Ikea slow to furnish Assembly Square

Ikea slow to furnish Assembly Square

Construction of an Ikea, the Swedish retail phenomenon — whose inexpensive build-it-yourself furniture draws more than a million people a year to each of its stores — is on hold again in Somerville.

“Like lots of retailers, Ikea is trying to figure out when the next economic upturn will be,” said Somerville Mayor Joseph Curtatone.

“In the meantime, construction of the infrastructure around Assembly Square is ongoing,” added Curtatone.

While the store was expected to open in September, a ribbon cutting is unlikely this year, Curtatone said. The postponement is the latest snag in a decade-long effort to bring the retailer to Assembly Square.

“We have our approvals, but we don’t have a construction timetable,” said Joseph Roth, an Ikea spokesman. He wouldn’t comment on the delays in Somerville, where Ikea is planning its second Bay State store. The furniture giant — which opened its first Massachusetts store in Stoughton in 2005 — will only open one U.S. store this year, in Denver, Roth said.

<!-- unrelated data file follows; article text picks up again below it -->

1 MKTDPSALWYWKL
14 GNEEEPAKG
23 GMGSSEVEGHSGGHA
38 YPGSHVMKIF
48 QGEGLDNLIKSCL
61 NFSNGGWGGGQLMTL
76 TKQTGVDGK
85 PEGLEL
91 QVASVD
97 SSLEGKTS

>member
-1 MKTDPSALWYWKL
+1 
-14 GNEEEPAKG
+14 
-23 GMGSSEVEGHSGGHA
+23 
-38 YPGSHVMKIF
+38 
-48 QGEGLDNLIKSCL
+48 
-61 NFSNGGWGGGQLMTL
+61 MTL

Somerville’s “Assembly on the Mystic” project is expected to revitalize a 66.5-acre industrial site where Ford Edsels were once built. The first phase of construction is creating new roads, parks and access to the Mystic River, as well as a new stop on the MBTA’s Orange Line.

Once completed, Assembly on the Mystic will be a mixed-use, transit-oriented development with 18 buildings, 2,100 residential units, 1.8 million square feet of office space and 1.1 million square feet of retail space that includes restaurants, a cinema and a hotel.

Ikea was to have been the first building of the massive $1.3 billion development, but now AvalonBay, the real estate investment trust with its local offices in Quincy, will begin building the residential units first.

Curtatone said he is confident that a rejuvenated Assembly Square is in his city’s future, despite a decade of stops and starts at the site. “I will not allow land to stand empty at Assembly Square,” he said.

-tgrillo@bostonherald.com

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